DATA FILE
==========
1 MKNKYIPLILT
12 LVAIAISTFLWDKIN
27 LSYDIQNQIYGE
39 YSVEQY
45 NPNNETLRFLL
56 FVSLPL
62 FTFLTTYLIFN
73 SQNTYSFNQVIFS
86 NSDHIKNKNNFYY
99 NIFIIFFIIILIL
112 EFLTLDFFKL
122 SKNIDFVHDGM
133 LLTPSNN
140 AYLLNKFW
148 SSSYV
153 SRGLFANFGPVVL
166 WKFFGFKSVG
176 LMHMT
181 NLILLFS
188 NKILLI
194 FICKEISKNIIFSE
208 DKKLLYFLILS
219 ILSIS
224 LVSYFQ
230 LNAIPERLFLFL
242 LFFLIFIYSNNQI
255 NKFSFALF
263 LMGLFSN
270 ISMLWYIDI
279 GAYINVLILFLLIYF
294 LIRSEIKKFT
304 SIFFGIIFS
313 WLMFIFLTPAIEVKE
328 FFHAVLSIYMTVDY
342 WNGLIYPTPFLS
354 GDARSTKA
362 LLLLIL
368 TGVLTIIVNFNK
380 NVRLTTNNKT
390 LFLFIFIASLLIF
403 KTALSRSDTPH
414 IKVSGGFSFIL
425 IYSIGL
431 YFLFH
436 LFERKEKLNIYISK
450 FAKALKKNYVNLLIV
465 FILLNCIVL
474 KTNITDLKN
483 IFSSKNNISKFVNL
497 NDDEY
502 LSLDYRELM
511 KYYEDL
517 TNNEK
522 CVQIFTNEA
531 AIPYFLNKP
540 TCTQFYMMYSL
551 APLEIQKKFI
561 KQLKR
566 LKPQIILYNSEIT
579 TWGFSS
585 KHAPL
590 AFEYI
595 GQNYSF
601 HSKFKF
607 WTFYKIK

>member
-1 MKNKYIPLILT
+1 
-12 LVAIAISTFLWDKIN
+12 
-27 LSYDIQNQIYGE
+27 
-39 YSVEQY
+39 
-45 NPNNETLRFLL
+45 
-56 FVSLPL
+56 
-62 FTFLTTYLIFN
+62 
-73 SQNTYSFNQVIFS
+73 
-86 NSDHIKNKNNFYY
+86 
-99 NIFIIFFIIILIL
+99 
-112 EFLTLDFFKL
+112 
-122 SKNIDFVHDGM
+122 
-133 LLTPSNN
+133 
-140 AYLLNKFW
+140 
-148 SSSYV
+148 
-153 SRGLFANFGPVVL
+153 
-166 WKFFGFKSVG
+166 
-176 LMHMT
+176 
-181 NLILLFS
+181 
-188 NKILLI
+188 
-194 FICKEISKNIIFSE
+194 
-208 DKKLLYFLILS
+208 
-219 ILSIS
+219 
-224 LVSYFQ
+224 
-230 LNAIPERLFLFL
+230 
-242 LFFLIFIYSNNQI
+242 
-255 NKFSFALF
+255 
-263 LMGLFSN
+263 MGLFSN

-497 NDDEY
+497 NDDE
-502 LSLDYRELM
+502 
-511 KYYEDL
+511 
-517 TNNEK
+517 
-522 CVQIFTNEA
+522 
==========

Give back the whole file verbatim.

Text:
1 MKNKYIPLILT
12 LVAIAISTFLWDKIN
27 LSYDIQNQIYGE
39 YSVEQY
45 NPNNETLRFLL
56 FVSLPL
62 FTFLTTYLIFN
73 SQNTYSFNQVIFS
86 NSDHIKNKNNFYY
99 NIFIIFFIIILIL
112 EFLTLDFFKL
122 SKNIDFVHDGM
133 LLTPSNN
140 AYLLNKFW
148 SSSYV
153 SRGLFANFGPVVL
166 WKFFGFKSVG
176 LMHMT
181 NLILLFS
188 NKILLI
194 FICKEISKNIIFSE
208 DKKLLYFLILS
219 ILSIS
224 LVSYFQ
230 LNAIPERLFLFL
242 LFFLIFIYSNNQI
255 NKFSFALF
263 LMGLFSN
270 ISMLWYIDI
279 GAYINVLILFLLIYF
294 LIRSEIKKFT
304 SIFFGIIFS
313 WLMFIFLTPAIEVKE
328 FFHAVLSIYMTVDY
342 WNGLIYPTPFLS
354 GDARSTKA
362 LLLLIL
368 TGVLTIIVNFNK
380 NVRLTTNNKT
390 LFLFIFIASLLIF
403 KTALSRSDTPH
414 IKVSGGFSFIL
425 IYSIGL
431 YFLFH
436 LFERKEKLNIYISK
450 FAKALKKNYVNLLIV
465 FILLNCIVL
474 KTNITDLKN
483 IFSSKNNISKFVNL
497 NDDEY
502 LSLDYRELM
511 KYYEDL
517 TNNEK
522 CVQIFTNEA
531 AIPYFLNKP
540 TCTQFYMMYSL
551 APLEIQKKFI
561 KQLKR
566 LKPQIILYNSEIT
579 TWGFSS
585 KHAPL
590 AFEYI
595 GQNYSF
601 HSKFKF
607 WTFYKIK

>member
-1 MKNKYIPLILT
+1 
-12 LVAIAISTFLWDKIN
+12 
-27 LSYDIQNQIYGE
+27 
-39 YSVEQY
+39 
-45 NPNNETLRFLL
+45 
-56 FVSLPL
+56 
-62 FTFLTTYLIFN
+62 
-73 SQNTYSFNQVIFS
+73 
-86 NSDHIKNKNNFYY
+86 
-99 NIFIIFFIIILIL
+99 
-112 EFLTLDFFKL
+112 
-122 SKNIDFVHDGM
+122 
-133 LLTPSNN
+133 
-140 AYLLNKFW
+140 
-148 SSSYV
+148 
-153 SRGLFANFGPVVL
+153 
-166 WKFFGFKSVG
+166 
-176 LMHMT
+176 
-181 NLILLFS
+181 
-188 NKILLI
+188 
-194 FICKEISKNIIFSE
+194 
-208 DKKLLYFLILS
+208 
-219 ILSIS
+219 
-224 LVSYFQ
+224 
-230 LNAIPERLFLFL
+230 
-242 LFFLIFIYSNNQI
+242 
-255 NKFSFALF
+255 
-263 LMGLFSN
+263 MGLFSN

-497 NDDEY
+497 NDDE
-502 LSLDYRELM
+502 
-511 KYYEDL
+511 
-517 TNNEK
+517 
-522 CVQIFTNEA
+522 